Swedish sheep – The pilot project is complete

It was around two and a half years ago that Fjällräven CEO Martin Axelhed and Brattlandsgården farm owner Natasha Skott first brainstormed the idea of Fjällräven’s own Swedish wool products. After a lot of hard work, hundreds of emails and telephone calls, hours devoted to meetings, train trips from Stockholm to Åre (where the farm is based) and some dedicated creative designing, Brattlands Sweater No 1 is finally available to buy. But while the sweater is a completed item, how we work with wool and Brattlandsgården is by no means set in stone. The pilot project may be over, but our commitment to traceable wool and working with our own sheep is just getting started.

I’m really satisfied with the sweater. It’s really warm and the quality is fantastic,” says Cecilia Yoon, head of purchasing and production at Fjällräven. But there has definitely been lots to learn along the way.

Cecilia Yoon

For example, the weight of the sweater has increased since we made the first samples. The women’s sweater has gone up by more than 100g but the men’s now weighs 910g instead of 600g. Because the amount of wool we had to play with was finite, this has resulted in a reduction in the overall number of sweaters, down to 76 from 120.

The sweaters are also thicker than planned. This has affected the sizing. So we’ve had to adjust that too. “And”, says Cecilia, “we’re also getting used to the different feel and smell of the Brattlands Sweater. The wool is not washed with any chemicals and it’s not dyed. So it’s quite different to the wool we’re used to working with.”

But this has always been more than about a warm, wooly product. In 2014 we launched our Down Promise, which ensured traceable down and animal welfare for the ducks and geese. A Wool Promise has been in the works for a long time, but thanks to this project it’s finally starting to take shape.

"A big part of the Brattlands pilot project was to help us streamline our global wool supply chain to ensure traceability across the board. And over the past few years we’ve learned a lot about wool as a material and about how to source it,” explains Christiane Dolva, head of sustainability at Fjällräven.

We’ve learned a new language basically and we’re now developing a wool standard together with Swedish veterinarians and Brattlandsgården farm. This follows the global wool standard, but with input from both farming and animal welfare experts. This will be the basis for our own Wool Promise. And we’ll use this when in discussion with our global wool suppliers. Without this pilot, we wouldn’t have been able to develop our own Wool Promise that we can stand by 100%.

Christiane Dolva

A lot of work is still to come, mind you. We can’t just change suppliers with the click of our fingers. We have existing agreements with spinners. We have products that are already in production. It will take time and lots of testing.

Christiane Dolva, head of sustainability at Fjällräven in the rattland no.1 sweater
Christiane Dolva, head of sustainability at Fjällräven

The other way of working, explains Christiane, is to look for global organisations that can trace wool back to farm level and ask them if they can supply us with the high-quality wool we need.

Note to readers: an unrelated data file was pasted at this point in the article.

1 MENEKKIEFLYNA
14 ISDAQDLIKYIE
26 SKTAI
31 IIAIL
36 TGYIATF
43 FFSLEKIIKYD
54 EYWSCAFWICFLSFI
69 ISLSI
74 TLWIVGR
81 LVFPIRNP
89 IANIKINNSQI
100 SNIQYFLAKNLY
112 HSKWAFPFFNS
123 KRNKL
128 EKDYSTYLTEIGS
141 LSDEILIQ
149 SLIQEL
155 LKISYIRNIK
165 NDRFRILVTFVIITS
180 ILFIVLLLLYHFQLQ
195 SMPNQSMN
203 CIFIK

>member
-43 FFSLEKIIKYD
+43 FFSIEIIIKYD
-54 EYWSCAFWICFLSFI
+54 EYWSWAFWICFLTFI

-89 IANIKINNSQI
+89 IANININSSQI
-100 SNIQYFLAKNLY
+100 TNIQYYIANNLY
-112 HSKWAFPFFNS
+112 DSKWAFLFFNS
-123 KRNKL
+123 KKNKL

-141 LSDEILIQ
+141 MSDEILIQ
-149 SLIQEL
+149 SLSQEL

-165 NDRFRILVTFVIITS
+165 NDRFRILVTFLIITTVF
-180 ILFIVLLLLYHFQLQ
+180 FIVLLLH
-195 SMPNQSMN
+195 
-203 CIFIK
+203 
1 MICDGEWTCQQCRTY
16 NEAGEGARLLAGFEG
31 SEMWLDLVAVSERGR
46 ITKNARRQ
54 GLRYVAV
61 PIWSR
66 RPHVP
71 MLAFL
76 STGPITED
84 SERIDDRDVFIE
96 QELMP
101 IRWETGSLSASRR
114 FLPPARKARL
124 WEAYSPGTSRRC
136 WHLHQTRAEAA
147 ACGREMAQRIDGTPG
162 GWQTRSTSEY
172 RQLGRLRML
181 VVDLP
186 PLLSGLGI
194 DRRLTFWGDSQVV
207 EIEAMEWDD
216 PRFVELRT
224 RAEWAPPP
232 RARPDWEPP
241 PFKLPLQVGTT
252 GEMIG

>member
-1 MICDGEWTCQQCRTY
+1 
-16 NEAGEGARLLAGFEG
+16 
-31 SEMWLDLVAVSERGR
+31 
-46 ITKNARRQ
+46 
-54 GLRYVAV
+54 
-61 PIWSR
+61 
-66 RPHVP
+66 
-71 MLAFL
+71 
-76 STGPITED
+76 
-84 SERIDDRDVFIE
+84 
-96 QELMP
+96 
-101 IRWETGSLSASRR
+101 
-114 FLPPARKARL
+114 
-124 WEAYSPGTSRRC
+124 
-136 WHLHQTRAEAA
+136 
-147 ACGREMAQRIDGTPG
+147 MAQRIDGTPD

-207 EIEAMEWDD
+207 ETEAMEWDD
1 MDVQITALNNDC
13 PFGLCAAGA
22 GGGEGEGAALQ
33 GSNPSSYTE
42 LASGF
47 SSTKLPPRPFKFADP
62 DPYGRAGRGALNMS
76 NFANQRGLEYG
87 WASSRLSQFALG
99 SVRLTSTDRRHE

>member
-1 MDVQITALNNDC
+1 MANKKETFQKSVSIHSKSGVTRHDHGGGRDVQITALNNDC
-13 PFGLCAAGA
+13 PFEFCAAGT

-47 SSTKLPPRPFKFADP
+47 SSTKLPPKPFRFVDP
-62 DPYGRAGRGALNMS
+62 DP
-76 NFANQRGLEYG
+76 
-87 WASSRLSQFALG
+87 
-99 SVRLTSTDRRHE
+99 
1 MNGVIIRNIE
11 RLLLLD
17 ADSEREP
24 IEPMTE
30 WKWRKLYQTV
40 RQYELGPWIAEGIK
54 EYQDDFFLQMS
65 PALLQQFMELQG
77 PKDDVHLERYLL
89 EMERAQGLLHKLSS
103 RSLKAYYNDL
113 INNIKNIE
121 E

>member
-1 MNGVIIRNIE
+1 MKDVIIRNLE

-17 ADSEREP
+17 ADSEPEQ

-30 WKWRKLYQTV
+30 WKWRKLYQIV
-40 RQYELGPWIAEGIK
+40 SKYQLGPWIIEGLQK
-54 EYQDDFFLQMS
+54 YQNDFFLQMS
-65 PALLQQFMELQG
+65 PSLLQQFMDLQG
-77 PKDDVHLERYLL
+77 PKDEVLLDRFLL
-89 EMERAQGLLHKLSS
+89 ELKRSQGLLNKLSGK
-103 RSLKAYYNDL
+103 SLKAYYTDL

“We are looking – and we think we’ve found – spinners that can work with the wool suppliers we want to work with.” Says Christiane. “It can be a bit tricky to nominate a wool supplier to a spinning mill, as they usually have preferred wool suppliers. But we think we’re finally making progress with this now. But it’s been a real process and it’s required a change of set-up. And we’ve had to focus on products that have a high percentage of wool. This is where we have the most impact and the most clout to get the spinners to work with our chosen suppliers.”

It sounds like pain staining work. But it’s something the team feels passionately about. “It’s a really special project,” says Christiane. “Because of Brattlands we’ve learned so much and regardless of what happens with the sweaters we can say the project has been a success. We haven’t taken the easiest path to learn more about wool. But it’s really unique.”

So what does the future hold for Brattlands wool?

“We’re already looking into what products we want to produce for winter 2018 using Brattlands Wool,” says Cecilia. “Right now we have samples of beanie hats and scarves. And we’d like to continue with the sweaters. It’d be nice to have a Brattlands collection. But we’re also looking at working with a bigger spinning mill. The micro size of Ullforum meant that it became a bottleneck. We have slightly more wool to play with now, as new sheep were born during the summer, so that means we’ll need a bigger spinnery. We think we’ve found one, but we need to do some product testing first. Their machines usually work with heavier wool, so we need to see if they can adapt to our super fine wool.”

Sheep at the Brattland Farm

But because the first round is complete, we’ve now built up some pretty good relationships and we’ve helped kick start a part of the wool industry that had pretty much been eradicated in Sweden. We hope that our partners see the bigger picture too and will help us reinvigorate the Swedish wool industry.

It’s been a participatory project. The whole office has been involved in some way. We’ve learned a lot, not just about the amazing natural properties of wool. But also about working with animals, producing in a way that is respectful of nature. And of working together as a team towards a common goal.

Sheep and Fjällräven employees at the Brattland Farm

We all hope you like the new sweaters. And we hope you’ve enjoyed following our Swedish wool journey. This is by no means the end. Just the first (and most challenging) chapter in, what we count on being, a long wooly story.


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